Appellants contend that because Burgess's suit was based, in part, on alleged violations of McGuire's contractural obligations, coverage existed under part I of the endorsement. Appellants interpret part I as providing coverage for liabilities arising under any contract relating to the conduct of McGuire's business. Appellants apparently interpret the policy language as extending coverage for all contractural liability incurred in the conduct of McGuire's business. Thus, coverage would extend to civil liability for thefts perpetrated by entering into contracts with no intent to perform, by accepting payment for promised goods or services, with no intent to deliver, or by accepting delivery of goods or the benefit of services, with no intent to pay for them. Such broad coverage is not possible, under Insurance Code section 533 and Civil Code section 2773. The former section provides, “An insurer is not liable for a loss caused by the wilful act of the insured; but he is not exonerated by the negligence of the insured, or of the insured's agents or others.” The latter section provides, “An agreement to indemnify a person against an act thereafter to be done, is void, if the act be known by such person at the time of doing it to be unlawful.”
As United correctly argues, part I of the endorsement must be read in conjunction with Exclusion (a) of the standard contract, to mean that “the insurance will apply to liability assumed by the insured under any oral or written contract or agreement relating to the conduct of the named insured's business.” Although “we must resolve uncertainties in favor of the insured and interpret the policy provisions according to the layman's reasonable expectations,” (Gray v. Zurich Insurance Co. (1966) 65 Cal.2d 263, 274, 54 Cal.Rptr. 104, 419 P.2d 168) we cannot attribute to any reasonable layman an expectation that United's intent in issuing the endorsement was an intent to license McGuire deliberately to disregard its contractural obligations. “[S]uch an endorsement [extending coverage to liability assumed by the insured under contract] only covers third party tort liabilities that the insured assumes by contract.” (Fireman's Fund Ins. Co. v. City of Turlock (1985) 170 Cal.App.3d 988, 999, 216 Cal.Rptr. 796; accord, Loyola Marymount University v. Hartford Accident & Indemnity Co., supra, 219 Cal.App.3d at pp. 1225–1226, 271 Cal.Rptr. 528; American Guar. & Liability v. Vista Medical Supply (N.D.Cal.1988) 699 F.Supp. 787, 792 [interpreting California law].) Burgess's theories of recovery based on alleged violations of contract had nothing to do with such third party tort liability. Accordingly, there was no coverage under the policy and endorsement with respect to Burgess's contract theories of recovery.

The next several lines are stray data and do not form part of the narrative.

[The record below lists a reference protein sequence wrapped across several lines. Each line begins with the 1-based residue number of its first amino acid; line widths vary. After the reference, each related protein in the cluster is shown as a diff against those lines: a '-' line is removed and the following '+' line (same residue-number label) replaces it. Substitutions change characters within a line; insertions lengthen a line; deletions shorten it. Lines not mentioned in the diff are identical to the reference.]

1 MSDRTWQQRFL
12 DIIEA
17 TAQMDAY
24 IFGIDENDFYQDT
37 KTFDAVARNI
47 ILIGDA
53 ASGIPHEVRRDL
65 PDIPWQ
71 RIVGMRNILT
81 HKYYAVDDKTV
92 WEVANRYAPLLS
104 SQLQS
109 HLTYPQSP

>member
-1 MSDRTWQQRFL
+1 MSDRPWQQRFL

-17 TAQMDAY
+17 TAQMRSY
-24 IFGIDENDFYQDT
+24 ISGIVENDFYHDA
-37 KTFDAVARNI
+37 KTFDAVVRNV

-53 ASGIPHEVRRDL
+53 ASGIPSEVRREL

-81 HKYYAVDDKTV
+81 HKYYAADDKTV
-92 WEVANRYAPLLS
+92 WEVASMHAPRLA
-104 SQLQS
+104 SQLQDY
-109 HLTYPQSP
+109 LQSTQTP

Appellants invoke the rule that ambiguities in an insurance contract must be resolved against the insurer. “But that principle comes into application only where the policy provision is truly ambiguous, i.e., susceptible to two or more constructions, all of which are reasonable.” (Loyola Marymount University v. Hartford Accident & Indemnity Co., supra, 219 Cal.App.3d at p. 1222, 271 Cal.Rptr. 528.) That rule has no application where, as here, the policy language, correctly interpreted, contains no ambiguities.
* * * * * *
The trial court did not err in ordering summary judgment for United. The judgment is affirmed.
PETERSON*, Associate Justice. FN* Assigned by the Chairperson of the Judicial Council.
RACANELLI, P.J., and STEIN, J., concur.